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7 messages
28/03/2014 at 10:44

Hi Guys,
In these days, dealing with a large variety of fertilizers that are being offered, sometimes it's actually quite hard to choose one. Therefore, I wanted to ask, what criteria are important to you when choosing a fertilizer, if, lets say, the price is not important?

28/03/2014 at 22:24

Firstly.  You need to identify what your soil is lacking.  Then when out to buy.  Check the contents, the values.  These are always listed as. N. P. K.  Nitrogen. Phosphate. Potasium.  If you haven't done a pH test.  Mind you.  In all honesty.  Here in England, we have a pretty fertile land.  If I were you.  Just plump for a basic general pick me up.

31/03/2014 at 00:07

I will be posting. A List of Important chemicals. 

07/04/2014 at 09:11

Thanks for replay,

Previous owner told that he everything wasn't growing so well. So in local gardening shop need to look to NPK means on the packages. Anything else ? 

07/04/2014 at 12:31

Hi Vermi being coaster we use free washed up seaweed mulch and seaweed tea feed also fish b/bone on everything we grow, good luck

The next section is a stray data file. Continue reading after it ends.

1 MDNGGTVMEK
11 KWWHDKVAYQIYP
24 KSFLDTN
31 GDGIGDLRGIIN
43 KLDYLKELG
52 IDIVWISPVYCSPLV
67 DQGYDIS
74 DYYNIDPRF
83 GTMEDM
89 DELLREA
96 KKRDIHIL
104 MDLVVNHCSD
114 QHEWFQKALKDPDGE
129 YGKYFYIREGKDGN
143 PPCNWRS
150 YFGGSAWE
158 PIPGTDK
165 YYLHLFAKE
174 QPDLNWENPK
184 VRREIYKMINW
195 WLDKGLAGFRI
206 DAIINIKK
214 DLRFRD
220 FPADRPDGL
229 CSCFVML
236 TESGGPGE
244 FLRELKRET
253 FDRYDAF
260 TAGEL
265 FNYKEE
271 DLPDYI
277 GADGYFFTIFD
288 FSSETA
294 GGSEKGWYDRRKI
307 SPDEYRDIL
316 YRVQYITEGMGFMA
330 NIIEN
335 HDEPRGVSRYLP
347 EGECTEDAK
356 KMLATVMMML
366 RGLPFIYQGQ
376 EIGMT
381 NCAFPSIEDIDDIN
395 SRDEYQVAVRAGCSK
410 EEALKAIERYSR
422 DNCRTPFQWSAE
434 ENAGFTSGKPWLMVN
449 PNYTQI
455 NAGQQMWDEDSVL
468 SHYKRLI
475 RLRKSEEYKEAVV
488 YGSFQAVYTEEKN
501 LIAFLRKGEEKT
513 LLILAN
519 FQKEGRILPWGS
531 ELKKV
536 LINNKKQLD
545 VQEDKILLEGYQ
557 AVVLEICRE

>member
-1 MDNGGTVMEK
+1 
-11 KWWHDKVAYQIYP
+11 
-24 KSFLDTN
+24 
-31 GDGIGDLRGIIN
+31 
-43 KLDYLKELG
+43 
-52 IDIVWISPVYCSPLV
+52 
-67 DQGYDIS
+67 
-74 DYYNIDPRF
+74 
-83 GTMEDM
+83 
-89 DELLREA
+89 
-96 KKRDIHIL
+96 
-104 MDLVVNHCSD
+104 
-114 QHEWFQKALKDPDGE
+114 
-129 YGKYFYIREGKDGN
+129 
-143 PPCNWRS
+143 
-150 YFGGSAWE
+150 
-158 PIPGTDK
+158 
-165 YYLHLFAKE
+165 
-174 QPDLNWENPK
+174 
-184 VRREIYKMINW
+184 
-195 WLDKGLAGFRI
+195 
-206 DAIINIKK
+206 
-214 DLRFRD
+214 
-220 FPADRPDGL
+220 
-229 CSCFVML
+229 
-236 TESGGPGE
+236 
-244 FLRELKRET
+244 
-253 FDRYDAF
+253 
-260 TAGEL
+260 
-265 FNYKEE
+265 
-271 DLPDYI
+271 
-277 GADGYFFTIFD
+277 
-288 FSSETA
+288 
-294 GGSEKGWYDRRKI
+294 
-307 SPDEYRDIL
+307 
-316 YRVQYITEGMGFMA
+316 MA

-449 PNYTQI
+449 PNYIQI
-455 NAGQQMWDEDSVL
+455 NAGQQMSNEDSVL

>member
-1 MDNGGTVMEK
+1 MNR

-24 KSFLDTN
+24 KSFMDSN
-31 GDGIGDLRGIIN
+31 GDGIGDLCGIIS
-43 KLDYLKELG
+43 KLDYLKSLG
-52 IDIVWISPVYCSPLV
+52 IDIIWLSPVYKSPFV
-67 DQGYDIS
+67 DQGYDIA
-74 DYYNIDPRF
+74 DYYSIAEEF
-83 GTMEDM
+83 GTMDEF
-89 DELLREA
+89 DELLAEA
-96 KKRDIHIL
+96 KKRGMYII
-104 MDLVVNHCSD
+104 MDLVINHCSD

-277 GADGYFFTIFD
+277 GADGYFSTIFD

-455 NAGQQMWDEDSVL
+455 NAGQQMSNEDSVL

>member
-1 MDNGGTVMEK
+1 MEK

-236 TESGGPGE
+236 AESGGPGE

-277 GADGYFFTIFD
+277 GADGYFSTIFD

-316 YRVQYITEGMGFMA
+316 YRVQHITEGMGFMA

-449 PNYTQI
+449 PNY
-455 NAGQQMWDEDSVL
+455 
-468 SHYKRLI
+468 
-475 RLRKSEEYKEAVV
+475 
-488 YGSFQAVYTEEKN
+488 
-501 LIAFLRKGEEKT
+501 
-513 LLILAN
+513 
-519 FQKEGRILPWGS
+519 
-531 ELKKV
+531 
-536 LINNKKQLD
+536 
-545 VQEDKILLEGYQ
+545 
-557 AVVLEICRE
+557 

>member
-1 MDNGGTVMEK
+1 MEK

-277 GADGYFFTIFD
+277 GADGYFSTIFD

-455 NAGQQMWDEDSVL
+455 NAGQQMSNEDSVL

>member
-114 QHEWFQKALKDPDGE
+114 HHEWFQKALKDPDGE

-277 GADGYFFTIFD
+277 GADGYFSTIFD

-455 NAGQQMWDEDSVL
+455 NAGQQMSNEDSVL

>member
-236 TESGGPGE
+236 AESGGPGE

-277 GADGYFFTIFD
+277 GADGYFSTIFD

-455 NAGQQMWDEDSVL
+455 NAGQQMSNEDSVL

07/04/2014 at 12:55

Hi vermi, all the fertiliser in the world still won't help your plants if your soil isn't right.

For example, if your soil is sandy/free draining, those nitrates and phosphates will just drain through wasting your money.

If you don't know your soil type, the best thing you could do is to mulch or dig in where possible, organic matter. This could be garden compost or well rotted manure(available from garden centres bagged) or washed seaweed as Alan says.

This organic matter is magic stuff! It improve all soils, light and heavy. Also is a mild slow release fertiliser. 

07/04/2014 at 13:07

I have very fertile, deep alkaline loam soil on a clay sub soil in a gently sloping garden so drainage varies.   I add my own garden compost every time I plant, be it single plants or a spread to revitalise a bed.  I scatter pelleted chicken, cow and/or horse manure every spring and add it to the hole when planting hungry plants like roses and clematis.  These plants also get a dollop of specialist rose or clematis food in spring.

Veggie beds get garden compost every time I clear a crop and scatterings of pelleted manure at planting time and in spring for the fruit bushes, rhubarb and strawberries which are permanent crops.

Any soil, be it sand, loam, stony or clay, free draining or moisture retentive, can be improved by mulching with well rotted manure or compost every autumn and after planting something new.  As said above, good soil structure is essential to plant health and soil fertility an dthe ability ofplants to take up the nutrients available..

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